Peloton hit with $5m lawsuit over Tread+ controversy

Peloton has been slapped with a class-action lawsuit over the marketing of its popular Tread+ treadmill which has been responsible for the injuries of 39 children including one fatality in March, as first reported by TMZ.

The $5 million lawsuit targets an advertisement from Peloton that features a woman exercising next to a Tread+ with her young daughter next to her.

“Chillingly, the child featured in the picture is exactly the sort of victim that the Tread+ machine is uniquely capable of killing or maiming,” the lawsuit says.

Lead plaintiff Shannon Albright alleges that Peloton violated consumer protection laws and that “Peloton has known, or should have known, of the defective nature of its Tread+ product.”

The US Consumer Product Safety Commission (CPSC) warned customers not to use the Tread+ earlier this month, saying the machine posed “serious risks to children for abrasions, fractures, and death” after footage emerged of a child getting his head trapped underneath the device.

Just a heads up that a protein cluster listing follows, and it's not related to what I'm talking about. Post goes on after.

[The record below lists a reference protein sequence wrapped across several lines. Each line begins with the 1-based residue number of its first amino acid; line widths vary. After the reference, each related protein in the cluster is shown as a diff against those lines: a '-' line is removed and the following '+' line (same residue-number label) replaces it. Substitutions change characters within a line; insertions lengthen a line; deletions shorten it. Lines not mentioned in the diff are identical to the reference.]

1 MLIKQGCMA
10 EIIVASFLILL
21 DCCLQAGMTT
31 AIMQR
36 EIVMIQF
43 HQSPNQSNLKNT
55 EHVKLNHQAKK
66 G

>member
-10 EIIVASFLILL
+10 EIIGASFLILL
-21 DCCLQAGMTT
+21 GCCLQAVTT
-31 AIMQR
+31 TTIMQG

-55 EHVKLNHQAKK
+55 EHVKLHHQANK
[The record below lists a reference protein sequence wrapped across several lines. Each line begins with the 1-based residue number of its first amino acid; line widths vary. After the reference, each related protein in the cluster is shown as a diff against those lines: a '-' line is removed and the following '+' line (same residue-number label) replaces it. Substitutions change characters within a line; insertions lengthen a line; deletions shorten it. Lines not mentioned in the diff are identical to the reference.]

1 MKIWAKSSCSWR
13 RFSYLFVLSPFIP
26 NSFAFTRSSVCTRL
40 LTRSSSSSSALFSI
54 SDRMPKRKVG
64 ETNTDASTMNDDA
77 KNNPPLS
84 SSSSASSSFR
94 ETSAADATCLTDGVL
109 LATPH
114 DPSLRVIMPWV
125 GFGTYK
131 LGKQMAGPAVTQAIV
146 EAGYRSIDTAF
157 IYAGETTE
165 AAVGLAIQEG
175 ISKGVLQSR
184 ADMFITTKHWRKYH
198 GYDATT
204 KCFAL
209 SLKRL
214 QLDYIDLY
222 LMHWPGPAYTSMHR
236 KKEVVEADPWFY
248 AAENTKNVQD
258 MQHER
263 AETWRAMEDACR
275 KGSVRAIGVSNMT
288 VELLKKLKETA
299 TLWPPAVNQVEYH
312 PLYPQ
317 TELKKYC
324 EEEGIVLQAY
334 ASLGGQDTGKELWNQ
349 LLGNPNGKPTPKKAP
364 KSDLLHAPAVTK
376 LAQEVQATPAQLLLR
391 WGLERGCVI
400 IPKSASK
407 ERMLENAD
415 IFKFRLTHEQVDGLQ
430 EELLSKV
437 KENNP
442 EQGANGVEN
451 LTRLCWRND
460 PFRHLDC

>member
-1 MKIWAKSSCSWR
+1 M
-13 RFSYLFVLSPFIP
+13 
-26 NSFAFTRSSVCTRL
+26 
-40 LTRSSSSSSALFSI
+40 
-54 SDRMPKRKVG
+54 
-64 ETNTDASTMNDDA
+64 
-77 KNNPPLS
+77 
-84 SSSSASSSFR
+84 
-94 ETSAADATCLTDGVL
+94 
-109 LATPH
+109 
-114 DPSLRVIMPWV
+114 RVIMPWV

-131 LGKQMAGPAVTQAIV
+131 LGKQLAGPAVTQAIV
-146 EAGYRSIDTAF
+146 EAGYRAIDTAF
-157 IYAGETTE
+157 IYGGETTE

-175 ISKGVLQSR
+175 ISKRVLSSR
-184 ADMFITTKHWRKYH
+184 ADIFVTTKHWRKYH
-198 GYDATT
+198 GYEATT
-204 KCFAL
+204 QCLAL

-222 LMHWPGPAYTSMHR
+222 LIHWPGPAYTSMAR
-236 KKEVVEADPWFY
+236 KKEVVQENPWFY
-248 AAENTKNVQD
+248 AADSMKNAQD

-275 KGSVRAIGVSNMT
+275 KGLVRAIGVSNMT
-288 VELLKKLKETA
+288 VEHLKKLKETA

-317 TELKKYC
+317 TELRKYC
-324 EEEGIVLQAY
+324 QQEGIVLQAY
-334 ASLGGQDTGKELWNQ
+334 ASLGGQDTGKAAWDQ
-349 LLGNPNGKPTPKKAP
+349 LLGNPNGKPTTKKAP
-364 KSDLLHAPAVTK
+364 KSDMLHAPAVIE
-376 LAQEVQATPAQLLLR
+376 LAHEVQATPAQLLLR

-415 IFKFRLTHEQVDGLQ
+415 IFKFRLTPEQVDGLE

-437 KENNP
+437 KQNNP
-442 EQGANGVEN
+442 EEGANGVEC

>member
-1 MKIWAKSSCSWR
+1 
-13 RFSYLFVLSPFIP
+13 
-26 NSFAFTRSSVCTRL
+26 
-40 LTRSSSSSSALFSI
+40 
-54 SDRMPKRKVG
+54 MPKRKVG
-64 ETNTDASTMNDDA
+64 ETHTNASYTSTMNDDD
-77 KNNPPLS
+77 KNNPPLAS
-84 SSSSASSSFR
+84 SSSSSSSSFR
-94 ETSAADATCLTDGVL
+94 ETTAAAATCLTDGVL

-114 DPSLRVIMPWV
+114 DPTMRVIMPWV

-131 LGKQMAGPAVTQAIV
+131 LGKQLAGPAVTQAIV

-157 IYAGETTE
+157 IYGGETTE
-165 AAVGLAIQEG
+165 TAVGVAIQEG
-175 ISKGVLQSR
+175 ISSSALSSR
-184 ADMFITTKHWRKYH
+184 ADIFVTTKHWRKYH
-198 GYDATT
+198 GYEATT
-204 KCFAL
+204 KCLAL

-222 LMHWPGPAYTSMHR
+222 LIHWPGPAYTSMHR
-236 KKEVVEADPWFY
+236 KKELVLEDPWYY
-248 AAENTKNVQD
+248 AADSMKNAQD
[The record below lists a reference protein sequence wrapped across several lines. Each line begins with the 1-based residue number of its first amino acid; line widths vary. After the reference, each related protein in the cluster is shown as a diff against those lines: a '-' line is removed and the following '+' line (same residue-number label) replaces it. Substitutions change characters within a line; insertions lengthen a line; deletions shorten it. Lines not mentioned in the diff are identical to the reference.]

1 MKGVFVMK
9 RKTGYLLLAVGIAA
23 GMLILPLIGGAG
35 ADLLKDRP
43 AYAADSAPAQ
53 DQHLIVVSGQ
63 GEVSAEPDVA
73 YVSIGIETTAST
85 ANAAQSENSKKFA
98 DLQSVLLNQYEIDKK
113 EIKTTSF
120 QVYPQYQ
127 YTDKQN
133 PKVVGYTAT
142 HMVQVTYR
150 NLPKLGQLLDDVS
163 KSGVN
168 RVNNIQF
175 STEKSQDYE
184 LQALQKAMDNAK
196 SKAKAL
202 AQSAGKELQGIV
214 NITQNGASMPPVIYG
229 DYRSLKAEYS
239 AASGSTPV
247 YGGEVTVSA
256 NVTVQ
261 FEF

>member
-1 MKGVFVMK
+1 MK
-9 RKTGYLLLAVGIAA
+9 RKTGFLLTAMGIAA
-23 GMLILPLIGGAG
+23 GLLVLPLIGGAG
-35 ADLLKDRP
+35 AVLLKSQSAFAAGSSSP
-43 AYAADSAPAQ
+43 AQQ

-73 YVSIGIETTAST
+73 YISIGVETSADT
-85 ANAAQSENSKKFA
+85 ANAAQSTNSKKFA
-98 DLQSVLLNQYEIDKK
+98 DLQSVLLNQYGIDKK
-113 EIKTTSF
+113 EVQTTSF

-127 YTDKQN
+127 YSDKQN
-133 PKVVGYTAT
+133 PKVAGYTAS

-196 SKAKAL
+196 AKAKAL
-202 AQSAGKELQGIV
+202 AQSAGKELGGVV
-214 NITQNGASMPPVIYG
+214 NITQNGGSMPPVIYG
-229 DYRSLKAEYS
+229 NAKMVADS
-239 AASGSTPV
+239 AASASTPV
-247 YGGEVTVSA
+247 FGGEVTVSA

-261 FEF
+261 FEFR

However Peloton responded to the CPSC’s warning, calling it “inaccurate and misleading”.

READ MORE: Peloton owners urged to stop using product if near children

“Like all motorised exercise equipment, the Tread+ can pose hazards if the warnings and safety instructions are not followed,” the brand said in a statement.

The lawsuit states the company “sold and marketed the device as safe and appropriate for use by families in the home, even though its design makes it inherently and uniquely dangerous to children.”

The Sunshine in Product Safety Act, introduced to the US Congress last week would change a policy within the Consumer Product Safety Act which would mean regulators are unable to interfere with manufacturers in the event of a product defect.

The new bill would also enable manufacturers to restrict the information shared to the public.

Peloton hasn’t made any comment on the impending lawsuit.

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1 Comment. Leave new

  • Mike Lambert
    April 28, 2021 3:32 pm

    “The Sunshine in Product Safety Act, introduced to the US Congress last week would change a policy within the Consumer Product Safety Act which would mean regulators are unable to interfere with manufacturers in the event of a product defect.”

    No….the new act does the opposite

    Reply

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